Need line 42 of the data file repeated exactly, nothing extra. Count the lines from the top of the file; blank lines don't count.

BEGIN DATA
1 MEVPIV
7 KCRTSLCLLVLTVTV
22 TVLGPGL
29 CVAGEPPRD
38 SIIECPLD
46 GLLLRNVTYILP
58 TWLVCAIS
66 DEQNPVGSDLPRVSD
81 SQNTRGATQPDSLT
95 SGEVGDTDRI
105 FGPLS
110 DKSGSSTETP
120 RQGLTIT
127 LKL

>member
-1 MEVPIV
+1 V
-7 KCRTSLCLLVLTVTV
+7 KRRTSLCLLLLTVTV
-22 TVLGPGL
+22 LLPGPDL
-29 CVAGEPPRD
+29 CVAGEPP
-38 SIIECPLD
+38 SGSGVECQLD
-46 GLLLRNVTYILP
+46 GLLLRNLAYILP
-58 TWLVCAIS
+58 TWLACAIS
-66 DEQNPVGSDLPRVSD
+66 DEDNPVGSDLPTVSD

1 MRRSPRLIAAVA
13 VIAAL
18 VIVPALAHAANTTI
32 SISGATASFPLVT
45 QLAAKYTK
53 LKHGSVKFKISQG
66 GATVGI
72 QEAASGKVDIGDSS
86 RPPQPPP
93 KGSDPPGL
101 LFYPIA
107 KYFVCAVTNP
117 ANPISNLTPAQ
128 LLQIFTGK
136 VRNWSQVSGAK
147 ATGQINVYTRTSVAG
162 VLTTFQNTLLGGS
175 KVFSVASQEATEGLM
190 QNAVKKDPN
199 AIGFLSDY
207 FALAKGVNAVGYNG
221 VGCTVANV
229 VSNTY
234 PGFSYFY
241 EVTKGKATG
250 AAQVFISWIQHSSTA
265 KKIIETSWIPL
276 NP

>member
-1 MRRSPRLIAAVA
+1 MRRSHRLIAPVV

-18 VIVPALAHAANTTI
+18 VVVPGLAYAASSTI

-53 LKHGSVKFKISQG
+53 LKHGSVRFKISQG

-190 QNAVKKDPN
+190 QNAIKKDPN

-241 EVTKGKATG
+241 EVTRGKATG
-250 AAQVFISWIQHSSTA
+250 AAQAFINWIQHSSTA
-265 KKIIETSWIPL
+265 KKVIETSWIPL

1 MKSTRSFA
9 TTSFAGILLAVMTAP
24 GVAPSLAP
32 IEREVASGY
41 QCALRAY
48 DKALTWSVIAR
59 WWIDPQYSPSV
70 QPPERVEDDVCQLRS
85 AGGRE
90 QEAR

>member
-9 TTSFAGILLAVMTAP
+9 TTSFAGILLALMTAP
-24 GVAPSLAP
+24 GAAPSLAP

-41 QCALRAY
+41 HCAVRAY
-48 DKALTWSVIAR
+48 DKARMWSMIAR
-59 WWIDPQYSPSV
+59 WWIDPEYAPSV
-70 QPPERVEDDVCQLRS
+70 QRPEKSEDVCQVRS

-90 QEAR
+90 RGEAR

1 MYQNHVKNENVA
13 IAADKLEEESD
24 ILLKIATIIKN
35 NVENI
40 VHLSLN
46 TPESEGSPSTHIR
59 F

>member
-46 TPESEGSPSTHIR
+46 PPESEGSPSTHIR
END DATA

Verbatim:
101 LFYPIA